The NCRC will include the UNC at Chapel Hill’s Nutrition Institute, a Dole-NC State University Institute for Advanced Fruit and Vegetable Science, a Rowan-Cabarrus Community College (RCCC) facility, and a science and mathematics school for girls supported by UNC-Charlotte. The development plans also include residential, office, and retail components. Within the NCRC complex will be an $80 million, 311,000 square-foot Core Laboratory with a state-of-the-art contract manufacturing biogenic facility. This facility will be available for use by companies to be physically located on the NCRC. Mr. Murdock has established a venture capital fund of $100 million to help attract biotech start-up firms to the NCRC.
The Centralina Workforce Development Board has been and will continue to be an active partner with local workforce and economic development agencies in the growth of the NC Research Campus. The Board has already worked with Rowan-Cabarrus Community College and the Cabarrus County and Rowan County JobLink Career Centers in establishing the R3 Center (Refocus, Retrain, Re-employ) for intensive career counseling for individuals interested in the growing employment options in the region. Additionally, the Centralina Workforce Development Board has assist in marketing and coordinating the involvement of workforce partners with the R3 Center, with the college’s Biotech 101 General Information Sessions for the general public, and with the college’s BioWorks course.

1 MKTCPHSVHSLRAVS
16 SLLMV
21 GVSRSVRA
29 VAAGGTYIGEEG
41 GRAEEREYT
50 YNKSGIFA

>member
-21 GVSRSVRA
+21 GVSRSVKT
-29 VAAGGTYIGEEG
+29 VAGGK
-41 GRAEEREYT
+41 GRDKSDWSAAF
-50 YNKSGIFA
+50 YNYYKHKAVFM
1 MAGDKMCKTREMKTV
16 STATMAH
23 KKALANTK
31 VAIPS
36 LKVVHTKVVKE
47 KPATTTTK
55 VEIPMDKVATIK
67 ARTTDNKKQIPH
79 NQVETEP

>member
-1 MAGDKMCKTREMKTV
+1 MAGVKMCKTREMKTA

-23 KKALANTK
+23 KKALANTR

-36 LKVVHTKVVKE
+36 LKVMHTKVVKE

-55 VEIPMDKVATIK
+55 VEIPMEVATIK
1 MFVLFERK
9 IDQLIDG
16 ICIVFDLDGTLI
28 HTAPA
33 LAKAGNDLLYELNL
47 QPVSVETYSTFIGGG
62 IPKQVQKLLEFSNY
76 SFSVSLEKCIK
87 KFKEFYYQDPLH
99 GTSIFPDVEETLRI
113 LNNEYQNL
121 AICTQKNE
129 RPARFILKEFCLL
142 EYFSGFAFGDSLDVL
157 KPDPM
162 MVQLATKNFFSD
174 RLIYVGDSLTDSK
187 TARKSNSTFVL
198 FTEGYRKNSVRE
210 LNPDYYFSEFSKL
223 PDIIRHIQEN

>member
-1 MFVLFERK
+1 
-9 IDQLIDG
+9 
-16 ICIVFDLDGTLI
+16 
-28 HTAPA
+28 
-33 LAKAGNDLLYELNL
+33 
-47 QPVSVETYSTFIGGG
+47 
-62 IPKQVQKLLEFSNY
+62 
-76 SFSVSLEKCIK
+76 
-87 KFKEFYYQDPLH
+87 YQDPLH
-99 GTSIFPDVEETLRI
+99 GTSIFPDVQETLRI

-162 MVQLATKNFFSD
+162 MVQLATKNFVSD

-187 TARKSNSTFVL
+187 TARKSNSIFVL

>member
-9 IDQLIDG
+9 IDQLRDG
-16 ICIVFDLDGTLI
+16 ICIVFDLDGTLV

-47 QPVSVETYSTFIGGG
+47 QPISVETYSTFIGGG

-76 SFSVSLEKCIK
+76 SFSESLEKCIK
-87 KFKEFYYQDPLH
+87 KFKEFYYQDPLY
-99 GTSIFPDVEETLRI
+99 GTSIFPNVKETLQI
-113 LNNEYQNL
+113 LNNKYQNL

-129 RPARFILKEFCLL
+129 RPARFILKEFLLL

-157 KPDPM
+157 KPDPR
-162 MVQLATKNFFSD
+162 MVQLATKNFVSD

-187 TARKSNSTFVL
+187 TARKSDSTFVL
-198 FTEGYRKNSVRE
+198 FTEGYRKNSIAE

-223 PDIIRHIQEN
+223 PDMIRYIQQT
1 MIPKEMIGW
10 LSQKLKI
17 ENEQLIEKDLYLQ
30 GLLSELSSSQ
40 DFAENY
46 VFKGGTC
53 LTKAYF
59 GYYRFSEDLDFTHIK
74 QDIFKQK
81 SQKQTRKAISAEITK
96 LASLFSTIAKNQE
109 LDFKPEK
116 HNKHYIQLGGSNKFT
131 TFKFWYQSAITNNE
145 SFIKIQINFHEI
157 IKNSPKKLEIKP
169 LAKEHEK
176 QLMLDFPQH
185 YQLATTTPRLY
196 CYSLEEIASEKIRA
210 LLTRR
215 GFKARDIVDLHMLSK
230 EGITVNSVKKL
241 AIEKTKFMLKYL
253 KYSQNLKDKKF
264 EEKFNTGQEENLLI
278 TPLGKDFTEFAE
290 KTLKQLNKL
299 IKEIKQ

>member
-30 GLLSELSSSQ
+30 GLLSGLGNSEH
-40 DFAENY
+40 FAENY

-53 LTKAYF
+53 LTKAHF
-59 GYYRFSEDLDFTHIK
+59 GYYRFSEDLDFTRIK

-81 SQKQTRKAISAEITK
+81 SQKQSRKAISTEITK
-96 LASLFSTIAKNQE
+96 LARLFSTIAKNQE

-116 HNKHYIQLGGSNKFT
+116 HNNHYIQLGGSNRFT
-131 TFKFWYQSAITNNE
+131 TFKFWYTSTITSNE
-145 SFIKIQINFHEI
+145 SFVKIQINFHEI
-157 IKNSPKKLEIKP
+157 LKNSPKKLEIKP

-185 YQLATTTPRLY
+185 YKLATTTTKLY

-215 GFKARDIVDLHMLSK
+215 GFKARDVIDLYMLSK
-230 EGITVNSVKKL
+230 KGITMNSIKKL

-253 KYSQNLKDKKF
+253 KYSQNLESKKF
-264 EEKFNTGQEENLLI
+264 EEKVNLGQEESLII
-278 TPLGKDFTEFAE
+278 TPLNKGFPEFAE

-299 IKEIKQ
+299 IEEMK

The North Carolina Research Campus Mission
The purpose of the North Carolina Research Campus is to create knowledge, jobs, and progress. These are the goals outlined in the campus’ success:
Supporters of the NC Research Campus “This Research Campus and its scientific developments will help our citizens live better, healthier lives” - Elizabeth Dole, US Senator (R-NC)
- Improve human health through research in nutrition and agriculture
- Create jobs through development of the campus
- Bring therapies and products to the public more quickly to improve health and nutrition, and create more jobs
"It has to fill you with great excitement and great hope for the future” - Erskine Bowles, President of the 16-campus University of North Carolina system.
“We’re going to open the most sophisticated biotechnology core lab in the world” - John Cox, President of the Cabarrus Regional Chamber of Commerce.
“This is a tremendous opportunity to put North Carolinians to work in 21st century jobs and to keep our state at the forefront of a vibrant industry” - Dr. Martin Lancaster, President of the NC Community College System.
“The entire community has viewed the research campus as a bright spot” - Bob Misenheimer, Mayor of Kannapolis.
“The most exciting part of this project is to be able to create sustainable, better-paying jobs for the people of Kannapolis and the region. And the creation of this scientific community centered on biotechnology will allow a transformation of this economy from a manufacturing-based one to one centered on scientific knowledge and research” - David Murdock, Owner of Castle and Cooke, Inc.
North Carolina Research Campus
Phone: (704) 273-1234
Castle & Cooke North Carolina
210 Oak Ave.
Kannapolis, NC 28081
City of Kannapolis
246 Oak Ave.
Kannapolis, NC 28081
Kannapolis' Cannon Village Visitors Center
200 West Ave.
Kannapolis, NC 28081
Cabarrus Regional Economic Development
3003 Dale Earnhardt Blvd.
Kannapolis, NC, USA 28083
Phone: (704) 782-4000
Fax: (704) 782-4050